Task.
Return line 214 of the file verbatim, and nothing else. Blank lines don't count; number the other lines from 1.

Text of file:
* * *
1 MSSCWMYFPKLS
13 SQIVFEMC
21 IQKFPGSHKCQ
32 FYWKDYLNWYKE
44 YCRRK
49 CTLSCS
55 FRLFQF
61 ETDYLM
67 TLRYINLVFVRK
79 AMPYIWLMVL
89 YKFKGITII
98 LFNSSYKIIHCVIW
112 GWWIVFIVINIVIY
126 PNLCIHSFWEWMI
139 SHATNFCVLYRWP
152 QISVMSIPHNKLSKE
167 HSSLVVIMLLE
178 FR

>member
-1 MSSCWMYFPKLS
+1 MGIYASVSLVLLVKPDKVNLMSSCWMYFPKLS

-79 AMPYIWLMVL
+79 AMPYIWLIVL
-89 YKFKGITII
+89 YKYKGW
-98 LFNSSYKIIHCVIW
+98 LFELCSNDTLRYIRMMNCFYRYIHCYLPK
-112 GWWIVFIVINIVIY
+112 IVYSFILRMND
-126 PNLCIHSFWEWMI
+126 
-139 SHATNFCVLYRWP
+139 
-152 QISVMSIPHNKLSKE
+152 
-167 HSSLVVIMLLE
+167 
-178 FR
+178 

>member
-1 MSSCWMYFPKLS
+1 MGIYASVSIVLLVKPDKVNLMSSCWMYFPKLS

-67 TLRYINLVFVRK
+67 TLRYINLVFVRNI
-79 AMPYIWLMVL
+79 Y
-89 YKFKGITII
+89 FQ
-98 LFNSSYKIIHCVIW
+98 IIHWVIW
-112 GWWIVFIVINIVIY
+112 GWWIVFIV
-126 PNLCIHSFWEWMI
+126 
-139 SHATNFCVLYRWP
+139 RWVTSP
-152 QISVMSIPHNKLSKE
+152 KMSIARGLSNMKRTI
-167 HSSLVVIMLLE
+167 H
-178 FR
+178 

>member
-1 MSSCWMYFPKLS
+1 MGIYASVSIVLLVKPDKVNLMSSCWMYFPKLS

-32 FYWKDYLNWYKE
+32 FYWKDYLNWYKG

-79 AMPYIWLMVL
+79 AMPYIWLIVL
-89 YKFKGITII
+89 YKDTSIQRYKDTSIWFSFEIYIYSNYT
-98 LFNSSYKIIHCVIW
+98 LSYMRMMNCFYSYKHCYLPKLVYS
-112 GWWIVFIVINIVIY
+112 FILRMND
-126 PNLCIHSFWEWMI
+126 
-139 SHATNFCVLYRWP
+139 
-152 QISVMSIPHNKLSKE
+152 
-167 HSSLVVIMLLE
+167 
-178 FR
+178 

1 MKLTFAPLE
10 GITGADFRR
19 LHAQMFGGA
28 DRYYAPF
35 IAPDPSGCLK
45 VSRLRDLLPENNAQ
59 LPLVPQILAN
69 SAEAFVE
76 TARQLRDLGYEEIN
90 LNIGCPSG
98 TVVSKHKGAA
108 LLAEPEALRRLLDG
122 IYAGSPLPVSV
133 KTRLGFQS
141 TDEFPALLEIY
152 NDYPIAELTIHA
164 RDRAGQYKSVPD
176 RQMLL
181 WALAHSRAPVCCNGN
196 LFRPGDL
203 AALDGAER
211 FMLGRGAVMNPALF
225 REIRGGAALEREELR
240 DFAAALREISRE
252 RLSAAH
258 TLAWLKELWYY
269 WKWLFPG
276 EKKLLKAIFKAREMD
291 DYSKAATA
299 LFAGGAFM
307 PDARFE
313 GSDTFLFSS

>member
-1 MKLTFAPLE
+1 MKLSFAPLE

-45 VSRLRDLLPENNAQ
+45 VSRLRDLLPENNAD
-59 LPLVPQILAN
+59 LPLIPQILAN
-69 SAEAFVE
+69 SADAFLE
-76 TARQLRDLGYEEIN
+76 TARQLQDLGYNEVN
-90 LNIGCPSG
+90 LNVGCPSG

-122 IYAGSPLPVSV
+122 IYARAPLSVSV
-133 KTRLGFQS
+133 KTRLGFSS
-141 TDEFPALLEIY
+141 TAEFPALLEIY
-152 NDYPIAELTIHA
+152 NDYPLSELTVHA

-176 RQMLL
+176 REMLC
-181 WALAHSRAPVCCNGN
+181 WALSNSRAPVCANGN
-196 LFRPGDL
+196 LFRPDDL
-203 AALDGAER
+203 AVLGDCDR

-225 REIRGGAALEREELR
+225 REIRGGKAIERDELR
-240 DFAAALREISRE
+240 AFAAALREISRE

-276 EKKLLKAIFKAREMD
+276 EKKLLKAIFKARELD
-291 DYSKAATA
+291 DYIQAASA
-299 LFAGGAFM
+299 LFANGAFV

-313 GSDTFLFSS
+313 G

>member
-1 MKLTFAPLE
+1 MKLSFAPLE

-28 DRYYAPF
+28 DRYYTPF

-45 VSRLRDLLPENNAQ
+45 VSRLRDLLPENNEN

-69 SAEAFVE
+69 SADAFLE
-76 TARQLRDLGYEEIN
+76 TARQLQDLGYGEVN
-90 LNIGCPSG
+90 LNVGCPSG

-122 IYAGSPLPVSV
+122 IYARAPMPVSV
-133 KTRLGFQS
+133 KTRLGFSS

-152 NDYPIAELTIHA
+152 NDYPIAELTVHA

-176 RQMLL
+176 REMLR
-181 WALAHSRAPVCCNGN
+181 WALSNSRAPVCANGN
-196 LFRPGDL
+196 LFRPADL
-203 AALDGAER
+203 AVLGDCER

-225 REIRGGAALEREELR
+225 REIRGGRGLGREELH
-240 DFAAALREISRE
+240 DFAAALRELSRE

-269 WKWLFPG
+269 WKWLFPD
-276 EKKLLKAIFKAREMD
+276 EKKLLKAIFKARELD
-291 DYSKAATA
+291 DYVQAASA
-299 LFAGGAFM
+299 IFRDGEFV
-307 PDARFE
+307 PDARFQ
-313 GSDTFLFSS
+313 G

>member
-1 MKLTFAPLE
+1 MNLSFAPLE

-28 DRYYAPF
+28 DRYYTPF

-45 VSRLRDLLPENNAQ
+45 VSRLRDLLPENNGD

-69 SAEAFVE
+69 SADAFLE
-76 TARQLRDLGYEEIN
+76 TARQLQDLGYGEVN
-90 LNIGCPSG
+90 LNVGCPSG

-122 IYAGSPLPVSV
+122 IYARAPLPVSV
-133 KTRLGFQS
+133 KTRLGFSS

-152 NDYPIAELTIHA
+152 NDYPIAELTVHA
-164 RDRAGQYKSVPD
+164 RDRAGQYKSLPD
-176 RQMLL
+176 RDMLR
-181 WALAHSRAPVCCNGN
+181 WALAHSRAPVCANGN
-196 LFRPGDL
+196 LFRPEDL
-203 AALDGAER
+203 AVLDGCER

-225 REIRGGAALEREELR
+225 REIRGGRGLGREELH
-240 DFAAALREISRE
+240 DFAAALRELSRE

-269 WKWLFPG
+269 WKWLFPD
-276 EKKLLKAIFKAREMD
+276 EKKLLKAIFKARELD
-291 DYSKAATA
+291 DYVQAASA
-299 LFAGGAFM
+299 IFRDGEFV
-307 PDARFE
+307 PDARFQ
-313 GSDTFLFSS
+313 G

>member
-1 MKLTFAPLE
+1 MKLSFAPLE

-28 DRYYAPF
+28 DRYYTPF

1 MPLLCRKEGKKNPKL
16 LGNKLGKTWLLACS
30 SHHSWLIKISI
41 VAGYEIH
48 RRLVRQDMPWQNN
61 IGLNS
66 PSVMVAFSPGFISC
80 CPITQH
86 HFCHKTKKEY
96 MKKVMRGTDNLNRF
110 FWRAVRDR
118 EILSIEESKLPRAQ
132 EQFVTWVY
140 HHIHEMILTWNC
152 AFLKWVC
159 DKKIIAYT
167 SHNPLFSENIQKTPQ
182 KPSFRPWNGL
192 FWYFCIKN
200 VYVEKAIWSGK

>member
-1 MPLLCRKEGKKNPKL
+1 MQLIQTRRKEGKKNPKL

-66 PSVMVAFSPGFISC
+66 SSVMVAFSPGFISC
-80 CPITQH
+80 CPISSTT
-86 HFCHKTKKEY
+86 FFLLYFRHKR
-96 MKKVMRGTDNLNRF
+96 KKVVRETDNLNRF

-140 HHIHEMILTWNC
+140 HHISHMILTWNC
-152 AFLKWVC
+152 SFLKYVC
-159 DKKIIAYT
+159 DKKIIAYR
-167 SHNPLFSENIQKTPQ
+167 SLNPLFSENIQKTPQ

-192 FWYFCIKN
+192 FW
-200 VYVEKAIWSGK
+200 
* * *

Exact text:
+90 LNVGCPSG